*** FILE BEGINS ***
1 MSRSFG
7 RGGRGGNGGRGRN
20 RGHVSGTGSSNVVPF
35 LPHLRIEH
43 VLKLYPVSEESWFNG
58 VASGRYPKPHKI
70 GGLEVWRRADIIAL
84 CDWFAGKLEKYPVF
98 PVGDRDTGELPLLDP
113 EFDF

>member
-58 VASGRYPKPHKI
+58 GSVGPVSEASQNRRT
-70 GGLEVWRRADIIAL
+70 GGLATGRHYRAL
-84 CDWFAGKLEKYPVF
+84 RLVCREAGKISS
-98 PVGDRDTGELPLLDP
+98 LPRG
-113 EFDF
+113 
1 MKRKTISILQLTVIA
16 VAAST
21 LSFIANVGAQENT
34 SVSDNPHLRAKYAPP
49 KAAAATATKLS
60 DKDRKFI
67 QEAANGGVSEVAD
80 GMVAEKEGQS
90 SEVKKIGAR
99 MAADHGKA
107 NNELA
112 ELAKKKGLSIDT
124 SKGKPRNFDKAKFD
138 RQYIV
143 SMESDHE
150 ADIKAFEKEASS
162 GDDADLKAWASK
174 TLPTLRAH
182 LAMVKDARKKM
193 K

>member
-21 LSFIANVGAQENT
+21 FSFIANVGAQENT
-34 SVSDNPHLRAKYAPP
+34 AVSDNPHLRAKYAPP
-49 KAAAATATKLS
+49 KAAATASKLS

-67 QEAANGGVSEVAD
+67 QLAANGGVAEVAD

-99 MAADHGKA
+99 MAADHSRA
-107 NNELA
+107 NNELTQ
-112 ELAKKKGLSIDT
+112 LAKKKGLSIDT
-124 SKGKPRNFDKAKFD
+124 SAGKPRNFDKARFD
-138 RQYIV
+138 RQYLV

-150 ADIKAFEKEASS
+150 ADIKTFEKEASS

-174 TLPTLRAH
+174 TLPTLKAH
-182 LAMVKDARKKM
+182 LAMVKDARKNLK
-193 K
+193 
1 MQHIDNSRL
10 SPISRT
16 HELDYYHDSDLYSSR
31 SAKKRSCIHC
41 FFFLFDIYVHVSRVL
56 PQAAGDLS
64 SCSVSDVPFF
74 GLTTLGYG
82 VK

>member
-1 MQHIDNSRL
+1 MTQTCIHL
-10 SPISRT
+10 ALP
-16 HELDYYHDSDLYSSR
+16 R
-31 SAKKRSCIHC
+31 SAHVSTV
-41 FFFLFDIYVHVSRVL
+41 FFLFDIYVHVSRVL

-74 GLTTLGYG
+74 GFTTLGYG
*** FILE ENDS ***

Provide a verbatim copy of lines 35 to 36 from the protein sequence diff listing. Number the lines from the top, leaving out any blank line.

138 RQYIV
143 SMESDHE